Archive for the ‘Kissinger’ Category

Kissinger: Obama’s Choices On International Issues Could Pay Off

December 5, 2008

President-elect Barack Obama has appointed an extraordinary team for national security policy. On its face, it violates certain maxims of conventional wisdom: that appointing to the Cabinet individuals with an autonomous constituency, and who therefore are difficult to fire, circumscribes presidential control; that appointing as national security adviser, secretary of state and secretary of defense individuals with established policy views may absorb the president’s energies in settling disputes among strong-willed advisers.

By Henry A. Kissinger
Washington Post
December 5, 2008; Page A25

It took courage for the president-elect to choose this constellation and no little inner assurance — both qualities essential for dealing with the challenge of distilling order out of a fragmenting international system. In these circumstances, ignoring conventional wisdom may prove to have been the precondition for creativity. Both Obama and the secretary of state-designate, Sen. Hillary Clinton, must have concluded that the country and their commitment to public service require their cooperation.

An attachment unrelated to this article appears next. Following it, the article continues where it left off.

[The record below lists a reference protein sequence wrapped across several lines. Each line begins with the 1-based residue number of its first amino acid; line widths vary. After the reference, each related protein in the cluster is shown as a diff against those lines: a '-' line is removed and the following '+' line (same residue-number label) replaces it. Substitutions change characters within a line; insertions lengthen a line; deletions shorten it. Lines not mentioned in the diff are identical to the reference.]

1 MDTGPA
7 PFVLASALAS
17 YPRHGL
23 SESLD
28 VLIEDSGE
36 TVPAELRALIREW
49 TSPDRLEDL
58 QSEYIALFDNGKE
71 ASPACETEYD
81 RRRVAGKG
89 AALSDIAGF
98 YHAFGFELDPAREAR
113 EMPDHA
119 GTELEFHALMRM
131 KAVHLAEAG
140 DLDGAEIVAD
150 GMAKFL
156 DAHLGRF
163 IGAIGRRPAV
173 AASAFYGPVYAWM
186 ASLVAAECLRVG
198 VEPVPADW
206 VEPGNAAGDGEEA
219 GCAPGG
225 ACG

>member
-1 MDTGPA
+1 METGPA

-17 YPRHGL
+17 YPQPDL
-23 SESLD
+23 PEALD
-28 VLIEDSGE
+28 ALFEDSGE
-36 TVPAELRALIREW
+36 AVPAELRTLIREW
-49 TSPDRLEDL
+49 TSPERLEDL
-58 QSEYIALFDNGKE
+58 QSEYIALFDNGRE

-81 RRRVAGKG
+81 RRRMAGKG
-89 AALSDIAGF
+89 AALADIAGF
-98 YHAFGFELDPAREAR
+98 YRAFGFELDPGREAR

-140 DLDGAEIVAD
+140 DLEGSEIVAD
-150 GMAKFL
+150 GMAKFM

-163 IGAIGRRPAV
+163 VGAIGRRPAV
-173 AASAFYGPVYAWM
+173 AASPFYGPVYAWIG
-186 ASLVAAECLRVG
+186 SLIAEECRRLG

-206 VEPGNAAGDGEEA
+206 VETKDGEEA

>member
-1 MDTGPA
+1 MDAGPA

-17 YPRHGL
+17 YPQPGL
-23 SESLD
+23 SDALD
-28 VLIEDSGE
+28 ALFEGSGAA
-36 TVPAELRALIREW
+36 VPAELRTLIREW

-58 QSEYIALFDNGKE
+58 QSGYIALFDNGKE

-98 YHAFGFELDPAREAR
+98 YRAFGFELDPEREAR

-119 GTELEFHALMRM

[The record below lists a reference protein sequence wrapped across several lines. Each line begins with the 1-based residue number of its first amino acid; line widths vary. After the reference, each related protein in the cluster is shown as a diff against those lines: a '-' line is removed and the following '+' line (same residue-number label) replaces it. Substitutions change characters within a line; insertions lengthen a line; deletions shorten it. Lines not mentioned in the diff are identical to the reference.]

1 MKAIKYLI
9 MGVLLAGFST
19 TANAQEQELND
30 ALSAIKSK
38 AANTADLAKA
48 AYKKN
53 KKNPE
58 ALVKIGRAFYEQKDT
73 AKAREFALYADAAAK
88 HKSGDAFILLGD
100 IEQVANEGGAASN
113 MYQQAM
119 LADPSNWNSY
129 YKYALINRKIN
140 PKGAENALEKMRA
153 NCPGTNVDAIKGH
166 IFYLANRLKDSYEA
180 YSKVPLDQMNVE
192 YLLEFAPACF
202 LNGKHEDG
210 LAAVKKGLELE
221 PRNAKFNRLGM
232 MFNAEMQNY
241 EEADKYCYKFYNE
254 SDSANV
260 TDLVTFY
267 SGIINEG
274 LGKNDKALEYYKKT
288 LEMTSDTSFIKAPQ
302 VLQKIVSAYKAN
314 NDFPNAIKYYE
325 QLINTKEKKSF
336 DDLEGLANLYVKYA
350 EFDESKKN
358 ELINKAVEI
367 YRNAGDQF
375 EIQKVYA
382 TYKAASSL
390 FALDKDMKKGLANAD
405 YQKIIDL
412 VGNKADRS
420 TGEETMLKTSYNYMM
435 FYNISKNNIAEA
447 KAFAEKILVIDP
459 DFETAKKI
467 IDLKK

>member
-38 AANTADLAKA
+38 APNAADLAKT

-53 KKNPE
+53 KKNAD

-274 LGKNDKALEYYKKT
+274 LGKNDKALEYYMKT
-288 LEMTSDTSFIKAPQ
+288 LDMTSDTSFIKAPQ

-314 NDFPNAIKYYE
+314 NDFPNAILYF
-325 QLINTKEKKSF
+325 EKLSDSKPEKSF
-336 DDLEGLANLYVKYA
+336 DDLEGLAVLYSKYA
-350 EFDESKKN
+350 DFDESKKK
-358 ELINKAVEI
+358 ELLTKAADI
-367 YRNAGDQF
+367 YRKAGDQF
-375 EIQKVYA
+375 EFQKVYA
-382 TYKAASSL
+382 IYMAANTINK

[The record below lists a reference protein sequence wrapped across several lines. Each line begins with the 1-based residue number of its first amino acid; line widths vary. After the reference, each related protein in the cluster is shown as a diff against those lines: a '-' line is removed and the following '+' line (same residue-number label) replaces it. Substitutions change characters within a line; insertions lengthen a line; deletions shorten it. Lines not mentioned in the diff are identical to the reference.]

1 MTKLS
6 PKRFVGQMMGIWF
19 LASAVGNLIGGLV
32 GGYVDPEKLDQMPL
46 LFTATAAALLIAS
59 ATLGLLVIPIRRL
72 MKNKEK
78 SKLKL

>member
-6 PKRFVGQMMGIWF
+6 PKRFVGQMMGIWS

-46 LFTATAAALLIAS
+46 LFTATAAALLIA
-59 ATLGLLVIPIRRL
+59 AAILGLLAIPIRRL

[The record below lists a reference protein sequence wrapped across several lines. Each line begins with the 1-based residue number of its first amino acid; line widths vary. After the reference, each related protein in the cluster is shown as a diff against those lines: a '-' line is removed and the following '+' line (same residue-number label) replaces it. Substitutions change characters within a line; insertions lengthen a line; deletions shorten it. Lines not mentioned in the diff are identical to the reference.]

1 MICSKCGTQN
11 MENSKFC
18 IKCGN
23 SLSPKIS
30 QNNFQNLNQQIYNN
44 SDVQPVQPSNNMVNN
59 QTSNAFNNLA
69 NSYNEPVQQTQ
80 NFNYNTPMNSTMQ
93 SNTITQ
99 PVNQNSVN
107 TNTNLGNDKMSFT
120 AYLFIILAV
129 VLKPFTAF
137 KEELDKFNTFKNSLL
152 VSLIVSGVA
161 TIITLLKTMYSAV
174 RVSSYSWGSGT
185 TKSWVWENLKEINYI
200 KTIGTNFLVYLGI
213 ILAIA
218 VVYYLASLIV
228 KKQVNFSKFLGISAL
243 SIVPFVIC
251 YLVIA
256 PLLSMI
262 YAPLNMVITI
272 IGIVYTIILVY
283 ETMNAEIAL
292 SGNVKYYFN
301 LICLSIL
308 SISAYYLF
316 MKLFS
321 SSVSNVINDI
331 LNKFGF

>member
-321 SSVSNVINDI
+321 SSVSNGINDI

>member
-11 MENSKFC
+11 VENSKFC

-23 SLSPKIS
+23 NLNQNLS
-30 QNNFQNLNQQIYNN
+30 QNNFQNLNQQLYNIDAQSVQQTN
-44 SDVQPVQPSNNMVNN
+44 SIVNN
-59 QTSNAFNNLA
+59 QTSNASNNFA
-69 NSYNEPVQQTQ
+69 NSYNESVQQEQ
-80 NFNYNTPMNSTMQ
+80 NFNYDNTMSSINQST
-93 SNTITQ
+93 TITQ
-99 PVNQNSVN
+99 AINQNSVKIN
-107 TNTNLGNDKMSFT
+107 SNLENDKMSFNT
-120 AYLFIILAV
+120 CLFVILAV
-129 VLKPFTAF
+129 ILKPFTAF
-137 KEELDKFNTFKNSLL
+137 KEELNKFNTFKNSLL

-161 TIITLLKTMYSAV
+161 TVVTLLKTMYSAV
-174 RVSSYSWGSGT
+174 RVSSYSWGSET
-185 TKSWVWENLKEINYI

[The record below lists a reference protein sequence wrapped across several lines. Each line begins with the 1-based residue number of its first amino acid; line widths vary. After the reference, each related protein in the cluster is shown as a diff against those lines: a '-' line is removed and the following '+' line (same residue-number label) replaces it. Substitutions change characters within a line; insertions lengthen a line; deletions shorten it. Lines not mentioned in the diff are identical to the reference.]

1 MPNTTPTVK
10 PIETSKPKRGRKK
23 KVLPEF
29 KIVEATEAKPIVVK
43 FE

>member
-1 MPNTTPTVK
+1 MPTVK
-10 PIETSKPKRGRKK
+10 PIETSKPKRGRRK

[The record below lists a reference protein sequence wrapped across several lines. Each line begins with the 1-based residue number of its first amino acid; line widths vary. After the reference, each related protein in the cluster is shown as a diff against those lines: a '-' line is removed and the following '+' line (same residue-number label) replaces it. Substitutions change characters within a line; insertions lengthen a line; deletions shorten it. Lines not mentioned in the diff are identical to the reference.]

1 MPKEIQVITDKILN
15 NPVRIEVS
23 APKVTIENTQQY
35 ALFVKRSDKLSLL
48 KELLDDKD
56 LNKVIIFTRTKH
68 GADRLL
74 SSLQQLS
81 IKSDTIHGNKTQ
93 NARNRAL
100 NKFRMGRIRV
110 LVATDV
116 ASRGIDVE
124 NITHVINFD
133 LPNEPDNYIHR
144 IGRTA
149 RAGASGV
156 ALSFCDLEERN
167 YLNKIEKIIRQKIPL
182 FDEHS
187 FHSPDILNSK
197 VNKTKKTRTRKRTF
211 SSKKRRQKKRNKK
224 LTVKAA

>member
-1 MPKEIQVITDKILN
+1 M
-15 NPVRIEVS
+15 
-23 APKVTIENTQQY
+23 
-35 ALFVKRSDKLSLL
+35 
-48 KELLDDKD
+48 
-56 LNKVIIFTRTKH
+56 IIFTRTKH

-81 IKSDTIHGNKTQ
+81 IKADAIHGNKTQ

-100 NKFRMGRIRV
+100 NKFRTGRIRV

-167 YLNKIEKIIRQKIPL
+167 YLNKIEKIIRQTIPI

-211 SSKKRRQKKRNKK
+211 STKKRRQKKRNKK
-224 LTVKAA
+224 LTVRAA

Those who take the phrase “team of rivals” literally do not understand the essence of the relationship between the president and the secretary of state. I know of no exception to the principle that secretaries of state are influential if and only if they are perceived as extensions of the president. Any other course weakens the president and marginalizes the secretary. The Beltway system of leak and innuendo will mercilessly seek to widen any even barely visible split. Foreign governments will exploit the rift by pursuing alternative White House-State Department diplomacies. Effective foreign policy and a significant role for the State Department in it require that the president and the secretary of state have a common vision of international order, overall strategy and tactical measures. Inevitable disagreements should be settled privately; indeed, the ability of the secretary to warn and question is in direct proportion to the discretion with which such queries are expressed.

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http://www.washingtonpost.com/w
p-dyn/content/article/2008/12/04/AR
2008120402863.html?hpid=opinionsbox1